This exhibit also had the worst sponsor tie ins I’ve seen. Such as “belugas eat this type of fish, but not on these plastic plates!” Right… so forgettable I don’t remember the sponsor except I think I saw that plastic plate in the “recycle don’t trash our ocean” box across the aquarium.

I suggested a sign “does this glass make me look fat?” with info about the pregnancy because it seemed none of the visitors knew why Maris was rubbing her head on the floor breaking up the rocks in her habitat. I guess it’s the beluga version of nesting.

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Also in this section of the aquarium were the penguins which were alternatively sitting behind water splashed glass, diving too fast for the camera or hiding in a nesting hole. You could crawl through a tunnel that had little “pop up stations” along the habitat but I’m an adult. With bad knees. And dignity.

On to the big tank.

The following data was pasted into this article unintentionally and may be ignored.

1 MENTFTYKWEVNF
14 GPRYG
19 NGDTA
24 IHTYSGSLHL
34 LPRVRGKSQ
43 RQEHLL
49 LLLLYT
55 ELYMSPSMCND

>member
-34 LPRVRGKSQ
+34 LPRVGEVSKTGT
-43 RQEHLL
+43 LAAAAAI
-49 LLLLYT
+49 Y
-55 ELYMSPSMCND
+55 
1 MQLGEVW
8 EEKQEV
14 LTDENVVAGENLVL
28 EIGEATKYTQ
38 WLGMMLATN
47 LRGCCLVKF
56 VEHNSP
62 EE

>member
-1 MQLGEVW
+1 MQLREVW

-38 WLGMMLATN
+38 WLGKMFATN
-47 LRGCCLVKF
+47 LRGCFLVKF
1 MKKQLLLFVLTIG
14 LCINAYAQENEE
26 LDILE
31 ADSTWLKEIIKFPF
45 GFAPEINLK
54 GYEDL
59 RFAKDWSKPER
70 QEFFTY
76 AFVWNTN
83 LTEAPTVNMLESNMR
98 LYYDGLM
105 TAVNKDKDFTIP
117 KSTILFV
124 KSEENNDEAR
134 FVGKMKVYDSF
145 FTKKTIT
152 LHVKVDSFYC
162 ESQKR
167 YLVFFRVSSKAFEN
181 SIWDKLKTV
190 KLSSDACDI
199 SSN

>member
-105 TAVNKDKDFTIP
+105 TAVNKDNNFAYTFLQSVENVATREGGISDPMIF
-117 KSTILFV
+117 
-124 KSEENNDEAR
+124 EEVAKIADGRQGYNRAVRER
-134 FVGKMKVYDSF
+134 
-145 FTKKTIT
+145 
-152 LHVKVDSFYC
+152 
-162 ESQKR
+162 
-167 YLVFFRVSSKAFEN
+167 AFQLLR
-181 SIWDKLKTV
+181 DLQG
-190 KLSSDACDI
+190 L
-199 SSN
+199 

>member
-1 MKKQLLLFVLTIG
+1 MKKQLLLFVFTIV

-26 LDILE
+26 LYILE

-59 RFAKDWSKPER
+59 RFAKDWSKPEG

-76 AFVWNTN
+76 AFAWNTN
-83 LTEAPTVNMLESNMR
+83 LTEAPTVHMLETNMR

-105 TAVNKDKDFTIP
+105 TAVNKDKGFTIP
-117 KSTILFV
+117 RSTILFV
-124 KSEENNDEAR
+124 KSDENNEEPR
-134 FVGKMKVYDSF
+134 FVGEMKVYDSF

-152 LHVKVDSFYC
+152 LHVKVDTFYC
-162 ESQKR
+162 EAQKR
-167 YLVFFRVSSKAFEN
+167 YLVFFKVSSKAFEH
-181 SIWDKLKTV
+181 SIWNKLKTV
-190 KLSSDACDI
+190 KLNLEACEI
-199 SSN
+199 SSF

While the aquarium has over 10 million gallons of water, the lion’s share is in this amazing exhibit complete with a walk thru tunnel (no crawling required) and whale sharks.

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Notice how you can’t even see the back of the tank where people were standing? That’s how deep this sucker was. And I loved this manta ray, he would swim lazily and then do flips in the water. Amazing.

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Doesn’t he look so happy to be swimming?

Before I do a quick recap of the exhibits, I want to circle back to my favorites. The jellies.

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On my second pass through, they had just fed these guys, it’s all the specks you see in the water. The jellyfish was capturing the food with all those tentacles as the current carried them here and there.

They really were huge but I love this image even more because you can see the dramatic colors on the crown:

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Now that’s going on my wall. Somewhere. To be determined.

Okay, recap time. If you’re planning a visit check out the Aquarium website here. It’s… okay but could really stand for a remodel and some editing.

Here are the exhibits they feature: